Best regards
    Dom
    link to planetx.co.uk

    Reply
    • Rainmaker replied

      I don't have mine handy at the moment, but essentially if you take the 65cm for the vertical dimensions, you lose about 2cm on top and bottom (4cm total) + about 3-4cm for the padding on the bottom, thus, 8cm total. However, there's a bit of give there because it's fabric, so realistically you could probably get it 'back' to close to 65cm with the give, but then it becomes risky as it makes it more vulnerable to hits.

      Reply
  85. Jonas Hallström

    Thanks a lot. I got an Aerus from http://www.on-one.co.uk Going to use it for Paris-Roubaix Challange in April. I´m excited.

    Regards
    Jonas

    Reply
  86. Beth

    As always, great review!

    I'm wondering what it's like to shlep the bag around given that it doesn't have wheels on the bottom. More specifically, I'm wondering what the girl's take on it is. Does it get heavy and cumbersome and would she prefer wheels to aid in moving it around the airport, transit stations and hotels? I see you have it on a luggage cart at the airport, but carts are not always readily available.

    Thanks again for all the great and thorough reviews!
    Cheers,
    Beth

    Reply
  87. dave

    Just ordered this for moving back to NZ. Great review as always, Ray.

    Reply
  88. Some small reflections from some short flights. I was told to always pre-register because I have a bike. Reason, sometimes they use the airlines small plane, you know, with just two or three seats on each side. When it is not sure that the bag enters bagege space.

    Wheels on the bag would be fine. Last, I had only the bike and hand luggage. Had the bag had wheels, I would not have to run around on a twisty cart.

    Believe that it is now a bit difficult to "fool" the airlines that it is a bike;-)
    As long as you do not exceed the maximum weight of your luggage should not be a concern. It works fine with SAS (23 kg) and Air Brussels (23 kg), do not forget to pre-register only. Probably at the time of ticket purchase. Probably there is no problem on continental flights (bigger planes).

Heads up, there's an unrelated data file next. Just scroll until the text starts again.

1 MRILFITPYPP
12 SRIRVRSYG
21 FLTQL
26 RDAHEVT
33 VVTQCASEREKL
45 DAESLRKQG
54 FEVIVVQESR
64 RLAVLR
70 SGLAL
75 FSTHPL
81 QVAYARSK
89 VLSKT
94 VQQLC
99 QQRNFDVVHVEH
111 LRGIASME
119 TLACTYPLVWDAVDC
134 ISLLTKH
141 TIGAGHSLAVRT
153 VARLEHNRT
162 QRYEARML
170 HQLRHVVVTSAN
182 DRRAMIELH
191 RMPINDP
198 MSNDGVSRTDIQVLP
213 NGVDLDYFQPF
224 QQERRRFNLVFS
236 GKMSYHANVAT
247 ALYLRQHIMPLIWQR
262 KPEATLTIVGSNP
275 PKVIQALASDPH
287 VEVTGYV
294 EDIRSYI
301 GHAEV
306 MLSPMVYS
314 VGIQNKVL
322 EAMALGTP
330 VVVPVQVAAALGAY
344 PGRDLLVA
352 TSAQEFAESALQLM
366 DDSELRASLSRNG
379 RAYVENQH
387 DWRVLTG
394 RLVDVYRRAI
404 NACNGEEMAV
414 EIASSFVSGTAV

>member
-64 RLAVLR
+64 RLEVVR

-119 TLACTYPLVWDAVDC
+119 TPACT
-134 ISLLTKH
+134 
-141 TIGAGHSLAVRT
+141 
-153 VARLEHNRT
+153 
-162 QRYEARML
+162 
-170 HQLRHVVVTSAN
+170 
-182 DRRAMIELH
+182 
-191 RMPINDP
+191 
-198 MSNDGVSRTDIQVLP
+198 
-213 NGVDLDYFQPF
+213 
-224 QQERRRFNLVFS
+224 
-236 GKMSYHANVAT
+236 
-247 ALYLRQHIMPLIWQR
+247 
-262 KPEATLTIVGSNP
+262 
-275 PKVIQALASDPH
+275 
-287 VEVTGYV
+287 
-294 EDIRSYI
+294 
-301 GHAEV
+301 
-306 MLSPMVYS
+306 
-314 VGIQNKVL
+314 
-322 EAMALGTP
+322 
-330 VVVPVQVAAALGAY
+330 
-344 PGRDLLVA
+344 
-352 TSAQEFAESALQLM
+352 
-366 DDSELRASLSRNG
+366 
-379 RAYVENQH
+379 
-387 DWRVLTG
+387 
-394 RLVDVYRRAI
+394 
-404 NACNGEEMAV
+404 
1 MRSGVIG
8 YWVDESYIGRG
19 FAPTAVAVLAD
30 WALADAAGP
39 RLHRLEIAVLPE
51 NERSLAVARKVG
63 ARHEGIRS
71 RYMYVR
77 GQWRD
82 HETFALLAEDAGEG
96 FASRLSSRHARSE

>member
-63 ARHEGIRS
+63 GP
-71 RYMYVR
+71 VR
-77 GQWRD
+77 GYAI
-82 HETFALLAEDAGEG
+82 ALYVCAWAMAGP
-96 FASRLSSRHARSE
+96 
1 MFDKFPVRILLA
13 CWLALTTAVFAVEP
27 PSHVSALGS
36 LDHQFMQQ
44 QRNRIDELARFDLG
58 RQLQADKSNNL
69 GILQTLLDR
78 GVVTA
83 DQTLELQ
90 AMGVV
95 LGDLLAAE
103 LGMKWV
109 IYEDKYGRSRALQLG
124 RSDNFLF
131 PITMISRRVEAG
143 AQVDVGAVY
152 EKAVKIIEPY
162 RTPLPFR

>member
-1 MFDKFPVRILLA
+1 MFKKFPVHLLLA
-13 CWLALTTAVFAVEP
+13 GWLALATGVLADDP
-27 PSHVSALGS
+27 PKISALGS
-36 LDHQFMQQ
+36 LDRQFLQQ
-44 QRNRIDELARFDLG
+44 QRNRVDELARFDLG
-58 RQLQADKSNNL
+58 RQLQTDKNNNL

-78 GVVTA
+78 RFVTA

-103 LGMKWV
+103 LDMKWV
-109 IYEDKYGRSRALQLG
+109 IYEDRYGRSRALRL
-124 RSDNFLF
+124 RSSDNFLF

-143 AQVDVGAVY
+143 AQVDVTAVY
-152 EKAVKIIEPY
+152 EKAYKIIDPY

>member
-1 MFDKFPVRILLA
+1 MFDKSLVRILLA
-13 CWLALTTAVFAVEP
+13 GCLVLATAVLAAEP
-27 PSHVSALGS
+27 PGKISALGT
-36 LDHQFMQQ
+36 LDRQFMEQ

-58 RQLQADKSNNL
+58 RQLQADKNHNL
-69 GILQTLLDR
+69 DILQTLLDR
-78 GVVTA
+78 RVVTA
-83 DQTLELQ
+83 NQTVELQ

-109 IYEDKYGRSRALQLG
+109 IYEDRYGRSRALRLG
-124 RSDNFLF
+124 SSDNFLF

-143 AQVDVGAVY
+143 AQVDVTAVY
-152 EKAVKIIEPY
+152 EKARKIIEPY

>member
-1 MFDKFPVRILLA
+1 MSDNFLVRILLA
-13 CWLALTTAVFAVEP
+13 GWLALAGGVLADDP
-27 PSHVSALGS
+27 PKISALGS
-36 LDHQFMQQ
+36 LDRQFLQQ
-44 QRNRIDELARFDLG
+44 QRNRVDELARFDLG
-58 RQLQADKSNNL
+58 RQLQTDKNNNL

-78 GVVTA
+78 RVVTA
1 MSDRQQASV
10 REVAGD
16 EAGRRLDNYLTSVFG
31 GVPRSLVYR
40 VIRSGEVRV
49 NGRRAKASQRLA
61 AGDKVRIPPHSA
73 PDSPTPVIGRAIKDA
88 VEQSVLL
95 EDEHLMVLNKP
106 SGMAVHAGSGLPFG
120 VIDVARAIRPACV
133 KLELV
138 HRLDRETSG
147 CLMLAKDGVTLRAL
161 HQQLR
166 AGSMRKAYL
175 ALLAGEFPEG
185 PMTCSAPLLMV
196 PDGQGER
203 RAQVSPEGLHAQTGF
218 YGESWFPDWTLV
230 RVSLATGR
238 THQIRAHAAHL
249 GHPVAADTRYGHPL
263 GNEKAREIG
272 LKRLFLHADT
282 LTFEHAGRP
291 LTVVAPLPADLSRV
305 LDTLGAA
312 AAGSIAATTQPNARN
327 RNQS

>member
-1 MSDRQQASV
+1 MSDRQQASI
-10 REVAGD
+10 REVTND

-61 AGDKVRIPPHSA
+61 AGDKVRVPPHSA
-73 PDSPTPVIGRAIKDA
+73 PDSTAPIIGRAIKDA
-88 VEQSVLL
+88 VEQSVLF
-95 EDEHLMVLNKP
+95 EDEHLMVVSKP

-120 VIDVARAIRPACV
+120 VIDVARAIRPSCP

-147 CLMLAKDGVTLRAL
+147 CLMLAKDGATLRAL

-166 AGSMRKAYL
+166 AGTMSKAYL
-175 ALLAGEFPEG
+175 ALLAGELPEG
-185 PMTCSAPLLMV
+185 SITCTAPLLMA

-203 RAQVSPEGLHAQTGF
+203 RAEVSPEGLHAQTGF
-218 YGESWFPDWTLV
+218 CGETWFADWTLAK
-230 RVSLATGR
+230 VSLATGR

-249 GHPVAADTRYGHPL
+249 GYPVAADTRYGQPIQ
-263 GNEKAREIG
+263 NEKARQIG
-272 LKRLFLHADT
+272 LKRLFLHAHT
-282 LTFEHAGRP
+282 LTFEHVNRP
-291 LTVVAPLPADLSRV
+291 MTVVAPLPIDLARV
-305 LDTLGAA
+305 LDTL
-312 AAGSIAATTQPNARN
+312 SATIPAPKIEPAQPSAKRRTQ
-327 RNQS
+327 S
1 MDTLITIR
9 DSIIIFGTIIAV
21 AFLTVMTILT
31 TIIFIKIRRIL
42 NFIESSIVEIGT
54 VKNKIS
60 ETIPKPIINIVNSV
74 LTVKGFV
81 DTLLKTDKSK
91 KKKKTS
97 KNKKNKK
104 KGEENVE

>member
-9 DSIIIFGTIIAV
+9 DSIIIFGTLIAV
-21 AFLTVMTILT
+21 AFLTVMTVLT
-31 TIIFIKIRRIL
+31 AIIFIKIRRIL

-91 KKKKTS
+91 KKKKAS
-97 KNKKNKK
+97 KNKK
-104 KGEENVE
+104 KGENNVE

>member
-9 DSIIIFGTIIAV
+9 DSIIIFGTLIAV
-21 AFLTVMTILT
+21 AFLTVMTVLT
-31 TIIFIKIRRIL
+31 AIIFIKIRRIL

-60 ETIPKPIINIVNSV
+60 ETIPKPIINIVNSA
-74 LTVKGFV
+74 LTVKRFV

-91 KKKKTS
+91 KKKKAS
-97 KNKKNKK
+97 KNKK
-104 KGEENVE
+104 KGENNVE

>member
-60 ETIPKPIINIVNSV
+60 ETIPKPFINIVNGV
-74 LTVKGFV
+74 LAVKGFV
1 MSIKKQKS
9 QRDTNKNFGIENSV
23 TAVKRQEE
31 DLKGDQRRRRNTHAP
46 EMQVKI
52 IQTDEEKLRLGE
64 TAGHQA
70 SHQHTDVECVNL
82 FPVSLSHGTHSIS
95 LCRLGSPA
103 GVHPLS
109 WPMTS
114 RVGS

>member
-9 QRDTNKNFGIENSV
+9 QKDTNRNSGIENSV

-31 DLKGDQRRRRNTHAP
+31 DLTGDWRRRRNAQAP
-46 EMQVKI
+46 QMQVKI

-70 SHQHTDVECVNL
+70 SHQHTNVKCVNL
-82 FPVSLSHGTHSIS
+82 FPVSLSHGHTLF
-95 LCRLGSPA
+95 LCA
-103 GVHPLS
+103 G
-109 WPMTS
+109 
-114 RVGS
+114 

Moreover, the bag is great.

    Reply
  89. Manuel

    Hello Ray

    Where can i find an importer who sell this case in the netherlands ?
    Iam unable to find the homepage\ who sells them.

    Kind Regards

    Manuel

    Reply
  90. Karim

    do you have any experience or thoughts on the Pika Packworks cases? Thanks!

    Reply
    • Rainmaker replied

      No, I don't. Though, it does appear to be nearly identical.

      Reply
    • JJ replied

      Karim - I just purchased a pika packworks and used last weekend. I am impressed with the quality of material and construction of the case. Took me about 45 mins to pack the first time because I took extra precautions and used pipe insulation and bubble wrap to add some additional protection for my carbon road bike. Travelled on jet blue with a connecting flight through chicago and JFK and it protected my bike well. Jet blue did not think it was oversized and was so light did not charge me anything both ways. It is so light on the return flight the agent had a curious look when she picked it up and asked if it was a mattress. I just said no and told her I would give her 20 guesses (she didn't say anything else)

      TSA did inspect both ways and the bike was repacked well. I have only used once bit so far can recommend.

      Reply